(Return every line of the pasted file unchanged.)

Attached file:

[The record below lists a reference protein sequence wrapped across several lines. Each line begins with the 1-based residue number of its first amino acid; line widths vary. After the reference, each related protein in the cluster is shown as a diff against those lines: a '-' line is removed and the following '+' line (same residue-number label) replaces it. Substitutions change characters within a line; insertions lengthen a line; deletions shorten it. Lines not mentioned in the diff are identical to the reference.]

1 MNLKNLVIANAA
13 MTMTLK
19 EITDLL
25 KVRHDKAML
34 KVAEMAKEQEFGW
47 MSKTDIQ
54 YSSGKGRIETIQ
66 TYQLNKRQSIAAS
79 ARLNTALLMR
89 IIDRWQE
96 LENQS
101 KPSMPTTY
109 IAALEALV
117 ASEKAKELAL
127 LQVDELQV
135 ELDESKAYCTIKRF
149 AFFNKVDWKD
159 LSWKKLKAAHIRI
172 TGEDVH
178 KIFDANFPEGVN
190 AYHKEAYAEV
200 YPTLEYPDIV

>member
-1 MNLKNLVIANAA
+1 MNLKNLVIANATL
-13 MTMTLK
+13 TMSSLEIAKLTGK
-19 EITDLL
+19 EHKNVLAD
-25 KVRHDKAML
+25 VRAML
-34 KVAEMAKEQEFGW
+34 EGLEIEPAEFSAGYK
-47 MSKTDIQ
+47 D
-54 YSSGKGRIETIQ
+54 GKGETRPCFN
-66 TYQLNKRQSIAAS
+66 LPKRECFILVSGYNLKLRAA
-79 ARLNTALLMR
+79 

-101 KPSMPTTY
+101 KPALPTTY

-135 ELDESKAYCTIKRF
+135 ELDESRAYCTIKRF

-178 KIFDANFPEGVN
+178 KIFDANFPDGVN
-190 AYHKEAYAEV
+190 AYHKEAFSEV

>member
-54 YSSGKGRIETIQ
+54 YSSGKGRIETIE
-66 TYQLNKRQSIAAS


[The record below lists a reference protein sequence wrapped across several lines. Each line begins with the 1-based residue number of its first amino acid; line widths vary. After the reference, each related protein in the cluster is shown as a diff against those lines: a '-' line is removed and the following '+' line (same residue-number label) replaces it. Substitutions change characters within a line; insertions lengthen a line; deletions shorten it. Lines not mentioned in the diff are identical to the reference.]

1 MNLKNLVIANAA
13 MTMTLK
19 EITDLL
25 KVRHDKAML
34 KVAEMAKEQEFGW
47 MSKTDIQ
54 YSSGKGRIETIQ
66 TYQLNKRQSIAAS
79 ARLNTALLMR
89 IIDRWQE
96 LENQS
101 KPSMPTTY
109 IAALEALV
117 ASEKAKELAL
127 LQVDELQV
135 ELDESKAYCTIKRF
149 AFFNKVDWKD
159 LSWKKLKAAHIRI
172 TGEDVH
178 KIFDANFPEGVN
190 AYHKEAYAEV
200 YPTLEYPDIV

>member
-1 MNLKNLVIANAA
+1 MNLKNLVIANATL
-13 MTMTLK
+13 TMSSLEIAKLTGK
-19 EITDLL
+19 EHKNVLAD
-25 KVRHDKAML
+25 VRAML
-34 KVAEMAKEQEFGW
+34 EGLEIEPAEFSAGYK
-47 MSKTDIQ
+47 D
-54 YSSGKGRIETIQ
+54 GKGETRPCFN
-66 TYQLNKRQSIAAS
+66 LPKRECFILVSGYNLKLRAA
-79 ARLNTALLMR
+79 

-101 KPSMPTTY
+101 KPALPTTY

-135 ELDESKAYCTIKRF
+135 ELDESRAYCTIKRF

-178 KIFDANFPEGVN
+178 KIFDANFPDGVN
-190 AYHKEAYAEV
+190 AYHKEAFSEV

>member
-54 YSSGKGRIETIQ
+54 YSSGKGRIETIE
-66 TYQLNKRQSIAAS